FSC launches initiative to advance Indigenous and Black food sovereignties

Planning for food sovereignty: Co-creating a path forward

The Canadian Food Movement is at a crossroads. Activism around food system issues has traditionally been white-led, underrepresenting the priorities and leadership of Indigenous, Black, and racialized communities who continue to be on the frontlines of systemic inequities in our food system. This has resulted in a lack of access to important self-determined resources, infrastructure, and support systems that can bolster food sovereignty and resilience for these communities.

In August 2022, in response to guidance from Food Secure Canada’s (FSC) Black and Indigenous Board members, FSC decided to partner with the People’s Food Institute (PFI) to secure funding from the Walmart Foundation to launch the Indigenous and Black Peoples’ Food Sovereignty Planning Initiative (IBPFS). This one-year planning-focused initiative seeks to move away from funder-driven, project-based outcomes to build and strengthen relationships among Black and Indigenous leaders in order to:

  1. Inform and strengthen established and emerging community-led plans and actions to advance food sovereignty;
  2. Build relationships across communities and contexts to shore up networks and identify core challenges and actionable opportunities to advance food sovereignty; 
  3. Harness and share cross-cultural knowledge and strategies to facilitate capacity and increase access to resources for the most disenfranchised communities in our food systems. 

FSC is working to convene Indigenous and Black food sovereignty leaders from across Turtle Island, virtually and in-person, to initiate community-defined planning processes. 

Activities that will take place over the coming year include:

  • Producing a network map of the food movement, focusing on the “hidden” work of Indigenous peoples, Black, and racialized communities. 
  • The co-creation of Indigenous food sovereignty (IFS) plans to enable Indigenous colleagues to work on a process to gather various perspectives from coast to coast to coast to enhance their collective food sovereignty work. 
  • The co-creation of Black food sovereignty (BFS) plans to enable Black colleagues to work on a process to gather various perspectives from coast to coast to coast to enhance their collective work on Black food sovereignty. 
  • Gatherings to share and develop strategies to strengthen BFS and IFS through social innovation, including bi-lingual events and the translation of results. 
  • Regional consultations with Black and Indigenous members of the food movement in Canada to share and potentially scale their respective community-led and place-based works and, where appropriate, to explore regional and national work together. 
  • Support, via honoraria, contracts or regrants, for organizations and leaders of the respective Black food sovereignty and Indigenous food sovereignty movements to lead engagement and networking, including ceremony, gifting, and other culturally appropriate practices that should be respected and resourced.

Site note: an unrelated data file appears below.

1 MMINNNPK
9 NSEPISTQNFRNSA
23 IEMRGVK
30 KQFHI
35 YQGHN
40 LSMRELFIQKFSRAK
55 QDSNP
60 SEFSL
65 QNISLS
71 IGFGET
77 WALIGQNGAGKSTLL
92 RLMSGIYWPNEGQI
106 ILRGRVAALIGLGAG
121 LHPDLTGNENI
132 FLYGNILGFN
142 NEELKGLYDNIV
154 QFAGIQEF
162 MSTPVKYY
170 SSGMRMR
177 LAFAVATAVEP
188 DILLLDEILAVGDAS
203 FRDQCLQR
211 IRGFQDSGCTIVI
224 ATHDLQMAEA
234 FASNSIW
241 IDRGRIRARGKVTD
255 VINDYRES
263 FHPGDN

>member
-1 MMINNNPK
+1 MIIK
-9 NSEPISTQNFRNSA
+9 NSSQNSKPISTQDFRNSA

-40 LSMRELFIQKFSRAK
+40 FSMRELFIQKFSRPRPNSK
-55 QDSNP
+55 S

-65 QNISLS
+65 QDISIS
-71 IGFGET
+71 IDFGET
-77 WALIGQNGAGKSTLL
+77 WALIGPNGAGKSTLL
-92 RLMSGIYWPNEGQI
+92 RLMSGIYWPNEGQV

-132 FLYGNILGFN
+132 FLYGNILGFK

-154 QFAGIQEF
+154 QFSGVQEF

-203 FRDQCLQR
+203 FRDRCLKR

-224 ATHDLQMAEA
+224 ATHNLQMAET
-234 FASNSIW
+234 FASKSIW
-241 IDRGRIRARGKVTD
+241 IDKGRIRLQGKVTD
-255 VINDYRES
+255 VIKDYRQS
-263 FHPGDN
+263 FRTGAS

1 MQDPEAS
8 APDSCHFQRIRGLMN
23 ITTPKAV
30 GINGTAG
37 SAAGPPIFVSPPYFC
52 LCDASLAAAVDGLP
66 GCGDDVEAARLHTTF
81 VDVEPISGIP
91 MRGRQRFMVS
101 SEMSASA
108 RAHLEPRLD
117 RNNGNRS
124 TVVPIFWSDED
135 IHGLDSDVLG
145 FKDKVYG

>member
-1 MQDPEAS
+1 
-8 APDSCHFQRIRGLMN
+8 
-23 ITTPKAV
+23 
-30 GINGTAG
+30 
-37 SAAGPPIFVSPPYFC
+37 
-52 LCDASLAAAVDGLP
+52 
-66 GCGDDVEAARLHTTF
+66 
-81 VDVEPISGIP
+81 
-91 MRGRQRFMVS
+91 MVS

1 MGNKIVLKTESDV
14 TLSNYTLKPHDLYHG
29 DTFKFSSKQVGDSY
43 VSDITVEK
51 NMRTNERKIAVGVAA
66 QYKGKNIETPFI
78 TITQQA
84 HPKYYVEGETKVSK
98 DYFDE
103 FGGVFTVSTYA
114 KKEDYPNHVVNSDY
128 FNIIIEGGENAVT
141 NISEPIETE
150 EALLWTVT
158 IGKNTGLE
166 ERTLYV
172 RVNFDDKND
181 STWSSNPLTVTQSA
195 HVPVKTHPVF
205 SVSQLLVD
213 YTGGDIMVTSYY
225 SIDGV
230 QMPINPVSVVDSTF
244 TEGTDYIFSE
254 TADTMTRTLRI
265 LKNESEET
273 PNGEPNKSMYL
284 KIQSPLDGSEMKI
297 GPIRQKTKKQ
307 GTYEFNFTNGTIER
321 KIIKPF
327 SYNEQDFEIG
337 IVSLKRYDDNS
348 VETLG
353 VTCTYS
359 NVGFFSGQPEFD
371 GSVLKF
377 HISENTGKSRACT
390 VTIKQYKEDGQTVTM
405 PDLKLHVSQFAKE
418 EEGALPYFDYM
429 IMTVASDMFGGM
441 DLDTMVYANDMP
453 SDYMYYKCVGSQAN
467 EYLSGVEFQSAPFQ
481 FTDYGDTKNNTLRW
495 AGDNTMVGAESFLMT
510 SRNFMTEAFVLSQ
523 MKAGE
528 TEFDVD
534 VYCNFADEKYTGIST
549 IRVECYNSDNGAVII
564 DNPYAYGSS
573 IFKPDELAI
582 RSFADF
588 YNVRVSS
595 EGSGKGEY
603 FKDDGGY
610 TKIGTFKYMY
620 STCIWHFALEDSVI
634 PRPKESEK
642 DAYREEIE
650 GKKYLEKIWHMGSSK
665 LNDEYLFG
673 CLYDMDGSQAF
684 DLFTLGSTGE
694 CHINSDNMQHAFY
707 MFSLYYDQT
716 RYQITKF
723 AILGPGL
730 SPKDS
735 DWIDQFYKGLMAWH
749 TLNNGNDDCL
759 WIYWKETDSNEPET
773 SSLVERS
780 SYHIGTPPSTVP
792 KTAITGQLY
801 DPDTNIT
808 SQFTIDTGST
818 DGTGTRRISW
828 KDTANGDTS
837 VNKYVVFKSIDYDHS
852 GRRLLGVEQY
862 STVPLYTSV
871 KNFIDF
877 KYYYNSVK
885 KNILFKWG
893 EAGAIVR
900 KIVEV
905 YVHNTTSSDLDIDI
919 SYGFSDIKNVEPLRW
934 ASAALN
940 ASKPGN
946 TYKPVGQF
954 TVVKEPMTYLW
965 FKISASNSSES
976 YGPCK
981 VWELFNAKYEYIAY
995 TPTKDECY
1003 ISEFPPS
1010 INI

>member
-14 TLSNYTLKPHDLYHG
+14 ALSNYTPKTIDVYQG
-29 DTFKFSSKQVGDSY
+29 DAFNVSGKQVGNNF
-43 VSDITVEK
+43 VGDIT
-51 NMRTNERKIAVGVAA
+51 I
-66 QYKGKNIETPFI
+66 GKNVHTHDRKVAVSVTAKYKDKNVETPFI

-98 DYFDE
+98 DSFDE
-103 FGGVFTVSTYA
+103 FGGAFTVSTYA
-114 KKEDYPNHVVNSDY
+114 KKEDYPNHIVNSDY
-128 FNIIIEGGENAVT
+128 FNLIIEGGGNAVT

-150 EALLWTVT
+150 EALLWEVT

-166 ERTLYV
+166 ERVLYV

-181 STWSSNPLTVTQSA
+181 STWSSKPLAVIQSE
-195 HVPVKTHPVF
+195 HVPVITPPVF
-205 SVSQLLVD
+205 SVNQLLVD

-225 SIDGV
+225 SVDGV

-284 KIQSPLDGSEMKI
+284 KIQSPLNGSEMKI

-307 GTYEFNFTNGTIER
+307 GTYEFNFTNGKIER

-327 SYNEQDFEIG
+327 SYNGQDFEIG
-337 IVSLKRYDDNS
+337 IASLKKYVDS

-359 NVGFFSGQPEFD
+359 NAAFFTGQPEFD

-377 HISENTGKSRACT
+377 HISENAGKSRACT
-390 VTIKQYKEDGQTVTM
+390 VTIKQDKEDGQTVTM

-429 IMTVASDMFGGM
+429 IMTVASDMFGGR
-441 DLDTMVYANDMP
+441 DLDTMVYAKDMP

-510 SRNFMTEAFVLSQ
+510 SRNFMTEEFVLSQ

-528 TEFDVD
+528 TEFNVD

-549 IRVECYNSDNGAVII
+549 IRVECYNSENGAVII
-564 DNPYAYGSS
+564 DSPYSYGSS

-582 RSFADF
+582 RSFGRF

• Engagement of Black and Indigenous organizations and funders and philanthropic organizations to better understand barriers and challenges with existing funding structures; and best practice approaches to improve direct access to funding for Black, Indigenous, and racialized movement leaders and initiatives. 
  • Cross-cultural learning opportunities to continue to understand, embed and enhance capacity to work in “ethical space” across all FSC and PFI work.

As an organization we recognize that part of the struggle toward food sovereignty for Indigenous and Black communities is the autonomy to choose where and how resources are allocated for work that affects them. To advance this goal, this project will be governed by a steering committee of Black and Indigenous leaders who will develop guiding principles for ongoing Indigenous and Black food sovereignty work, such as organizational co-governance, self-determination, prioritizing relationship building, flexibility and creativity. Co-created governance models, which embody the approaches of ethical space, and “nothing about us without us”, will also guide the two streams of work on Indigenous food sovereignty and Black food sovereignty.

This initiative hopes to contribute to shifting power dynamics and learning on how to address structural and systemic barriers that undermine and prevent Black and Indigenous communities from realizing improved health, well-being and food sovereignty; while also supporting actions to build toward these outcomes.

If you have any questions, concerns, or would like to be involved with this initiative, please contact Project Lead, Communities Convenor, Afua Asantewaa at communitiesconvenor@foodsecurecanada.org.